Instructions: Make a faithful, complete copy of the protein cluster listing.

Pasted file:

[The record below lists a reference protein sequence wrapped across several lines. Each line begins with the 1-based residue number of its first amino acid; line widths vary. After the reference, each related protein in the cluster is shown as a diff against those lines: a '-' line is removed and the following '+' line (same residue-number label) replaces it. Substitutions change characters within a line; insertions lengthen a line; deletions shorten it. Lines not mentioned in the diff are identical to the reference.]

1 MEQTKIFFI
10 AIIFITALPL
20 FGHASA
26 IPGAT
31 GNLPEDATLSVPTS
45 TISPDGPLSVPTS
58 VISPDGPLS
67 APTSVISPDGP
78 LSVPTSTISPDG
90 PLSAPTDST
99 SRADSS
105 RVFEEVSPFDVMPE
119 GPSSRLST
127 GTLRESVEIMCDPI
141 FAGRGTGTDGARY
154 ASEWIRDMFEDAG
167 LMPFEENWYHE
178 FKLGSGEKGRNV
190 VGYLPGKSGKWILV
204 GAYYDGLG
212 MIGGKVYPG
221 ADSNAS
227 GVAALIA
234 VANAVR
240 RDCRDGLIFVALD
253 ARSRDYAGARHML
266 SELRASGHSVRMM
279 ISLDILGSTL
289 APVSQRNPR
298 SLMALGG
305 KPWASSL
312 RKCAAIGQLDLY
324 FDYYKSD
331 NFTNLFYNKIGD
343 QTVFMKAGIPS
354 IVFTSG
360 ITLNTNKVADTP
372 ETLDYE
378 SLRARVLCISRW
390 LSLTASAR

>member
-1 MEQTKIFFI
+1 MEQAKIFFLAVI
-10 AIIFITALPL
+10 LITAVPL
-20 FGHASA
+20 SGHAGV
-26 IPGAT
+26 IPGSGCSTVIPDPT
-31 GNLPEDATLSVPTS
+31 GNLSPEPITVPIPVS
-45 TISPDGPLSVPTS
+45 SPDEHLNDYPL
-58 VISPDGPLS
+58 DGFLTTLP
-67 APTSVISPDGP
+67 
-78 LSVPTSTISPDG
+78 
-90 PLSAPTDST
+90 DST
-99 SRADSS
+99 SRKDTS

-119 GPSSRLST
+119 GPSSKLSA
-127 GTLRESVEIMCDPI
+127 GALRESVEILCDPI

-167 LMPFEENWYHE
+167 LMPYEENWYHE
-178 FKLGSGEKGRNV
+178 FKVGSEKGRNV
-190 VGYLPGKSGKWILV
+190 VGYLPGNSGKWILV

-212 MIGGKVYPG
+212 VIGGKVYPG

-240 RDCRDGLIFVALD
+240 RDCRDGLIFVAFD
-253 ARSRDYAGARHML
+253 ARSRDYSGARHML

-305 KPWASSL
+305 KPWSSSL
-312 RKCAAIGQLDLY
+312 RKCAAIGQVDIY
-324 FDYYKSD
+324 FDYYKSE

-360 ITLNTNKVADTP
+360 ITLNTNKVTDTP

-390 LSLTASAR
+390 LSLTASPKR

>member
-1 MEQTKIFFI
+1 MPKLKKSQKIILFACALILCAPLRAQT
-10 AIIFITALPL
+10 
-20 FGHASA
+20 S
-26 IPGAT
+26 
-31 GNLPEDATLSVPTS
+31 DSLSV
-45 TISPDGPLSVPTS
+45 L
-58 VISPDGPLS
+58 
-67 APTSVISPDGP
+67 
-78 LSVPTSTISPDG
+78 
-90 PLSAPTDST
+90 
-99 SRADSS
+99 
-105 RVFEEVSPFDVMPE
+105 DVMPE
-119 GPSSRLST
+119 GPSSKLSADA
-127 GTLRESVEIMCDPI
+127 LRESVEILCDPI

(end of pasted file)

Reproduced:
[The record below lists a reference protein sequence wrapped across several lines. Each line begins with the 1-based residue number of its first amino acid; line widths vary. After the reference, each related protein in the cluster is shown as a diff against those lines: a '-' line is removed and the following '+' line (same residue-number label) replaces it. Substitutions change characters within a line; insertions lengthen a line; deletions shorten it. Lines not mentioned in the diff are identical to the reference.]

1 MEQTKIFFI
10 AIIFITALPL
20 FGHASA
26 IPGAT
31 GNLPEDATLSVPTS
45 TISPDGPLSVPTS
58 VISPDGPLS
67 APTSVISPDGP
78 LSVPTSTISPDG
90 PLSAPTDST
99 SRADSS
105 RVFEEVSPFDVMPE
119 GPSSRLST
127 GTLRESVEIMCDPI
141 FAGRGTGTDGARY
154 ASEWIRDMFEDAG
167 LMPFEENWYHE
178 FKLGSGEKGRNV
190 VGYLPGKSGKWILV
204 GAYYDGLG
212 MIGGKVYPG
221 ADSNAS
227 GVAALIA
234 VANAVR
240 RDCRDGLIFVALD
253 ARSRDYAGARHML
266 SELRASGHSVRMM
279 ISLDILGSTL
289 APVSQRNPR
298 SLMALGG
305 KPWASSL
312 RKCAAIGQLDLY
324 FDYYKSD
331 NFTNLFYNKIGD
343 QTVFMKAGIPS
354 IVFTSG
360 ITLNTNKVADTP
372 ETLDYE
378 SLRARVLCISRW
390 LSLTASAR

>member
-1 MEQTKIFFI
+1 MEQAKIFFLAVI
-10 AIIFITALPL
+10 LITAVPL
-20 FGHASA
+20 SGHAGV
-26 IPGAT
+26 IPGSGCSTVIPDPT
-31 GNLPEDATLSVPTS
+31 GNLSPEPITVPIPVS
-45 TISPDGPLSVPTS
+45 SPDEHLNDYPL
-58 VISPDGPLS
+58 DGFLTTLP
-67 APTSVISPDGP
+67 
-78 LSVPTSTISPDG
+78 
-90 PLSAPTDST
+90 DST
-99 SRADSS
+99 SRKDTS

-119 GPSSRLST
+119 GPSSKLSA
-127 GTLRESVEIMCDPI
+127 GALRESVEILCDPI

-167 LMPFEENWYHE
+167 LMPYEENWYHE
-178 FKLGSGEKGRNV
+178 FKVGSEKGRNV
-190 VGYLPGKSGKWILV
+190 VGYLPGNSGKWILV

-212 MIGGKVYPG
+212 VIGGKVYPG

-240 RDCRDGLIFVALD
+240 RDCRDGLIFVAFD
-253 ARSRDYAGARHML
+253 ARSRDYSGARHML

-305 KPWASSL
+305 KPWSSSL
-312 RKCAAIGQLDLY
+312 RKCAAIGQVDIY
-324 FDYYKSD
+324 FDYYKSE

-360 ITLNTNKVADTP
+360 ITLNTNKVTDTP

-390 LSLTASAR
+390 LSLTASPKR

>member
-1 MEQTKIFFI
+1 MPKLKKSQKIILFACALILCAPLRAQT
-10 AIIFITALPL
+10 
-20 FGHASA
+20 S
-26 IPGAT
+26 
-31 GNLPEDATLSVPTS
+31 DSLSV
-45 TISPDGPLSVPTS
+45 L
-58 VISPDGPLS
+58 
-67 APTSVISPDGP
+67 
-78 LSVPTSTISPDG
+78 
-90 PLSAPTDST
+90 
-99 SRADSS
+99 
-105 RVFEEVSPFDVMPE
+105 DVMPE
-119 GPSSRLST
+119 GPSSKLSADA
-127 GTLRESVEIMCDPI
+127 LRESVEILCDPI